And note that there's a shorter way to write the line where we increment likeCount. Instead of saying likeCount is equal to previous value of likeCount and add one like this, we can just use the += operator like so:

function handleLikePost() {
  let likeCount = 0;
  likeCount += 1;
}

handleLikePost();
console.log("like count:", likeCount);

And for it to work as before and get like count's value, we also need to bring our console.log into the function as well.

function handleLikePost() {
  let likeCount = 0;
  likeCount += 1;
  console.log("like count:", likeCount);
}

handleLikePost();

[Run code] And it still works as before.

So now we users should be able to like a post as many times as they want, so let's call handleLikePost a few more times:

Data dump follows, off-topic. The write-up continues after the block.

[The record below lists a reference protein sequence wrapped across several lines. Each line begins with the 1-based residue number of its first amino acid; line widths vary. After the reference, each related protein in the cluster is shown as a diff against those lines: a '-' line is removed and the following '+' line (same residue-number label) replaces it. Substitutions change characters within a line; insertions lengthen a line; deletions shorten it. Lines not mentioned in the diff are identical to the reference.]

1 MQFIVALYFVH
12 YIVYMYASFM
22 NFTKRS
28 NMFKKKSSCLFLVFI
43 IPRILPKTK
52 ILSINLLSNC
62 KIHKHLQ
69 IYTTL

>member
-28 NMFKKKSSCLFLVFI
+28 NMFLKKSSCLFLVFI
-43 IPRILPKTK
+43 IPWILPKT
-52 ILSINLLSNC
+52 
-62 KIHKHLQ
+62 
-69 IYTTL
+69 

handleLikePost();
handleLikePost();
handleLikePost();

[Run code] But when we run this code, there's a problem. We would expect to see the likeCount keep increasing, but we just see 1 each time. Why is that? Take a second, look at our code and explain why our likeCount is no longer being incremented...

Let's look at our handleLikePost functions and how it's working. Every time we use it, we are recreating this likeCount variable, which is being initialized to 0. So no wonder we can't keep track of the count between function calls. It keeps being set to 0 each time and then it's incremented by 1 and that's it.

So we're stuck here. Our variable needs to live inside of the handleLikePost function, but we can't preserve the count.

We need something that allows us to preserve or remember the like count value between function calls.